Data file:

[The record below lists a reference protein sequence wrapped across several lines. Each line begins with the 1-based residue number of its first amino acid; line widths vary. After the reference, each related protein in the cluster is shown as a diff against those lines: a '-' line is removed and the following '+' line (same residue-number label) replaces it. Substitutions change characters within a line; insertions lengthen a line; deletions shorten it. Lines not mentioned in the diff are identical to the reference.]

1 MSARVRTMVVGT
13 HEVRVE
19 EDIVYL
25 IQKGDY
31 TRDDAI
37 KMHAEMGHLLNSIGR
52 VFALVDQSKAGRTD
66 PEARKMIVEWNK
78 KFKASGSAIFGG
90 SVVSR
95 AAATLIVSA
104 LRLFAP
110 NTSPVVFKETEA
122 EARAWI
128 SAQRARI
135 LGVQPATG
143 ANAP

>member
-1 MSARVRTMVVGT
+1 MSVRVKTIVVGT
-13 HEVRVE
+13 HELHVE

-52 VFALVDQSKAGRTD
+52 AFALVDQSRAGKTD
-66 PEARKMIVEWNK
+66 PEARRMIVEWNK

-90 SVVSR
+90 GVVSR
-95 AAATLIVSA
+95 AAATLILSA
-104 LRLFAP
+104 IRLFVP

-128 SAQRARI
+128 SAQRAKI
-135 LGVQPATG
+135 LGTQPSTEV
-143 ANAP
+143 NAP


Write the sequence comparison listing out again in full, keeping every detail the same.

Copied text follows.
[The record below lists a reference protein sequence wrapped across several lines. Each line begins with the 1-based residue number of its first amino acid; line widths vary. After the reference, each related protein in the cluster is shown as a diff against those lines: a '-' line is removed and the following '+' line (same residue-number label) replaces it. Substitutions change characters within a line; insertions lengthen a line; deletions shorten it. Lines not mentioned in the diff are identical to the reference.]

1 MSARVRTMVVGT
13 HEVRVE
19 EDIVYL
25 IQKGDY
31 TRDDAI
37 KMHAEMGHLLNSIGR
52 VFALVDQSKAGRTD
66 PEARKMIVEWNK
78 KFKASGSAIFGG
90 SVVSR
95 AAATLIVSA
104 LRLFAP
110 NTSPVVFKETEA
122 EARAWI
128 SAQRARI
135 LGVQPATG
143 ANAP

>member
-1 MSARVRTMVVGT
+1 MSVRVKTIVVGT
-13 HEVRVE
+13 HELHVE

-52 VFALVDQSKAGRTD
+52 AFALVDQSRAGKTD
-66 PEARKMIVEWNK
+66 PEARRMIVEWNK

-90 SVVSR
+90 GVVSR
-95 AAATLIVSA
+95 AAATLILSA
-104 LRLFAP
+104 IRLFVP

-128 SAQRARI
+128 SAQRAKI
-135 LGVQPATG
+135 LGTQPSTEV
-143 ANAP
+143 NAP